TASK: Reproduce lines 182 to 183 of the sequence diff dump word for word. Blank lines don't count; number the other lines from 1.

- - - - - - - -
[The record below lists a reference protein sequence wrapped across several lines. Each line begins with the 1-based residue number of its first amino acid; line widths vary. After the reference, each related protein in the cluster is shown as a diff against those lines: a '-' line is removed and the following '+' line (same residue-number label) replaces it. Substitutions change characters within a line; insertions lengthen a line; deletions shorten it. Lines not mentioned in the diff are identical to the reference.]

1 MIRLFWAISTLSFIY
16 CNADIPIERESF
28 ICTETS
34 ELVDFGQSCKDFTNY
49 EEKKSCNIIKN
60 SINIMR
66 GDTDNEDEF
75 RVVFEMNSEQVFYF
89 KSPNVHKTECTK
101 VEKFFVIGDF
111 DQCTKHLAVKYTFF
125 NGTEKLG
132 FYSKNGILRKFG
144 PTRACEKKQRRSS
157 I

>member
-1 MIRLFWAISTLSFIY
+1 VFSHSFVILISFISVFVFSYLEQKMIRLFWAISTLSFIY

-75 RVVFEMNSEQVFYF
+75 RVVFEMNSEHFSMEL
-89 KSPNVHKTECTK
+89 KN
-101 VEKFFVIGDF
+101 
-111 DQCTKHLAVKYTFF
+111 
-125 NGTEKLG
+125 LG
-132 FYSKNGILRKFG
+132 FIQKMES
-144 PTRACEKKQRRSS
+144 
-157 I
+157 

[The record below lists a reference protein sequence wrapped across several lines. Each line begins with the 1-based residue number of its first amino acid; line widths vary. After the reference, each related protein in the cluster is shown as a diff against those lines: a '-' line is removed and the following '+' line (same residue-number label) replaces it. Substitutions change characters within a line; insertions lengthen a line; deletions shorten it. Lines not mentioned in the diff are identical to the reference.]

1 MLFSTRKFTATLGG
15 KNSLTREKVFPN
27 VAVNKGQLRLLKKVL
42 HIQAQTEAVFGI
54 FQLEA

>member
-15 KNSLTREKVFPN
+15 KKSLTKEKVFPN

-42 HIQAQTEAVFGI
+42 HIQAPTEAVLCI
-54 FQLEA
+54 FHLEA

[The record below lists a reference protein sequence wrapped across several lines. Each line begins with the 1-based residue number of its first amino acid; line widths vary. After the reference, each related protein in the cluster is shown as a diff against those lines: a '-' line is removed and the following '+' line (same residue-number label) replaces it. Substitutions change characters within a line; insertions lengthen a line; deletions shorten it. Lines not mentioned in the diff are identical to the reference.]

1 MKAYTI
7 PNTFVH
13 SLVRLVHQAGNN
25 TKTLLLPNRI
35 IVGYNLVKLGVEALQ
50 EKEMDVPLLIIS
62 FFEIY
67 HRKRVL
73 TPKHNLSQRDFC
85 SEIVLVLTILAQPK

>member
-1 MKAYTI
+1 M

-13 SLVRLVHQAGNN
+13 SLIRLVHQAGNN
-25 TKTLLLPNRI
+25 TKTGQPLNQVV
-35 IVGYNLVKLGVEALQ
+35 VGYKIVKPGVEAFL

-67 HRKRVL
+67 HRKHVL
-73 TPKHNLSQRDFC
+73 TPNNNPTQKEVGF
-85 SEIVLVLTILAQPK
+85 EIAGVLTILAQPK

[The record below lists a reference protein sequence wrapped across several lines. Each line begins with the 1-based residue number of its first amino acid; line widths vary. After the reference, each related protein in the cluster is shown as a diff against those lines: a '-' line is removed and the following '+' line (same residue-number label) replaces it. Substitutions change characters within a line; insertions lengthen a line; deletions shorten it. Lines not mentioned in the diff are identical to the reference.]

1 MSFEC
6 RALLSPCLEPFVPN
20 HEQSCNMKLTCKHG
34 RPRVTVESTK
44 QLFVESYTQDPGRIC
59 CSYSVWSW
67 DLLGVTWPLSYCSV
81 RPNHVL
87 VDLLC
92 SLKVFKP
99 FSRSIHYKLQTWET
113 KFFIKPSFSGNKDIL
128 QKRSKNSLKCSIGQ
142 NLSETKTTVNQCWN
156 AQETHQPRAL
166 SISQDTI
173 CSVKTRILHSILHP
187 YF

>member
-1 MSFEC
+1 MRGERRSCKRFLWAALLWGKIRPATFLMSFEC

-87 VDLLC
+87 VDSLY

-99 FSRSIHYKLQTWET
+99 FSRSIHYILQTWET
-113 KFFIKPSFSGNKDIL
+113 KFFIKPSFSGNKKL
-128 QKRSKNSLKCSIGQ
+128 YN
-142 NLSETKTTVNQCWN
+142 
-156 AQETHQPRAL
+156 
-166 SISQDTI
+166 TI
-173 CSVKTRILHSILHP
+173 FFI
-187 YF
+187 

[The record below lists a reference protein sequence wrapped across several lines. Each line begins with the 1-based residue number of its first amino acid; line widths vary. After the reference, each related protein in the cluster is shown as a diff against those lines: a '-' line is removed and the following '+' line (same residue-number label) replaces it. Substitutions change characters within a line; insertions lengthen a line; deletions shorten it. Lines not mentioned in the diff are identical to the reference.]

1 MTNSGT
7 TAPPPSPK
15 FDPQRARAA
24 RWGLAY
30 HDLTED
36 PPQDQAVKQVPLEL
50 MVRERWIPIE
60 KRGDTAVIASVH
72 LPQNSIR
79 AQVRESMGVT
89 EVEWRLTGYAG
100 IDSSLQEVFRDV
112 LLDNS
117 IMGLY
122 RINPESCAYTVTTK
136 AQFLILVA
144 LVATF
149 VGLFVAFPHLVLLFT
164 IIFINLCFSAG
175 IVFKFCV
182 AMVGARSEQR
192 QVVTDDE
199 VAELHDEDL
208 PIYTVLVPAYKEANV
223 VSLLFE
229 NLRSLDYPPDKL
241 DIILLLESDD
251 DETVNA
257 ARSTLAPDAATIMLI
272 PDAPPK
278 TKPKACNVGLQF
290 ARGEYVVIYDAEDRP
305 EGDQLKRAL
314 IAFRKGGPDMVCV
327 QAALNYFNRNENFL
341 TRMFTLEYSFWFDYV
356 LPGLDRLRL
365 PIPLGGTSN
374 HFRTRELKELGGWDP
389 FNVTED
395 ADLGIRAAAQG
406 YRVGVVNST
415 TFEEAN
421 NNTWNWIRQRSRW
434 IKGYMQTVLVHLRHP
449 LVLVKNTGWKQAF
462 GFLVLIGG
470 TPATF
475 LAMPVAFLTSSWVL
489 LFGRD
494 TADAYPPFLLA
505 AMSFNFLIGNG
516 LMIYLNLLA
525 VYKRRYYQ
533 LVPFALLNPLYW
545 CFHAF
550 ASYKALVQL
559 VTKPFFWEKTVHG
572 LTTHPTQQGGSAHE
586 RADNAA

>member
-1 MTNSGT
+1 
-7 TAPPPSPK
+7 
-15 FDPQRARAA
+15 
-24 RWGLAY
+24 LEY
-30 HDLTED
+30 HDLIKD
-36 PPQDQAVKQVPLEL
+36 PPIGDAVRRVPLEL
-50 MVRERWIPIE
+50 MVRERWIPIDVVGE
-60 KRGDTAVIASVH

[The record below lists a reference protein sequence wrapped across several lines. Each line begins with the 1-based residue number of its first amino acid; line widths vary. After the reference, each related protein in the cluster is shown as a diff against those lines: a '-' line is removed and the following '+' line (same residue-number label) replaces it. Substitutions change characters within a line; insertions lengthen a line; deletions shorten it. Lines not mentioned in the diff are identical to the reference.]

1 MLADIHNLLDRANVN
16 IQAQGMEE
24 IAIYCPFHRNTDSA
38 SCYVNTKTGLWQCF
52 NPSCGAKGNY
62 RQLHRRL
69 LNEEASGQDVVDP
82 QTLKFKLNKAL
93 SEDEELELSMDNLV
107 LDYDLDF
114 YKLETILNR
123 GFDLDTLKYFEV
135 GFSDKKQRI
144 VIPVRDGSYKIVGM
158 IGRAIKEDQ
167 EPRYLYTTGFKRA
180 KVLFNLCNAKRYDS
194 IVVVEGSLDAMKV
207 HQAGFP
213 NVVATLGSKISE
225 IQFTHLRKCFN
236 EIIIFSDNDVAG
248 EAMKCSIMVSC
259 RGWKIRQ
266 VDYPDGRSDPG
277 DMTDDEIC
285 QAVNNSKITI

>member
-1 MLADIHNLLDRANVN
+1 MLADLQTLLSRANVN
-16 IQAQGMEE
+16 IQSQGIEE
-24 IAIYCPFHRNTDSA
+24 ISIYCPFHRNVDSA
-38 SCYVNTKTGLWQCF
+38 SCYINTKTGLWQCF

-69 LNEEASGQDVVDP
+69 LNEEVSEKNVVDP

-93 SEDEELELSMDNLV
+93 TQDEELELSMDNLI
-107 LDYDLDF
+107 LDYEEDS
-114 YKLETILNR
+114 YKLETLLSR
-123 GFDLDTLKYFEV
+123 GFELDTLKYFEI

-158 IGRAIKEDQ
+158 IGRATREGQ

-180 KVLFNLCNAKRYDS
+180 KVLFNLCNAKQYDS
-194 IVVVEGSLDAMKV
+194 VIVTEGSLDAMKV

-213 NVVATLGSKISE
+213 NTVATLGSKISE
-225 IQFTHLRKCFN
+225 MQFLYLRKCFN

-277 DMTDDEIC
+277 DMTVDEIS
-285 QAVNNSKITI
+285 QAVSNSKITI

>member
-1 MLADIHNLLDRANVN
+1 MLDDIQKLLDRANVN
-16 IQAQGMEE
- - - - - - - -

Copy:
+15 
-24 RWGLAY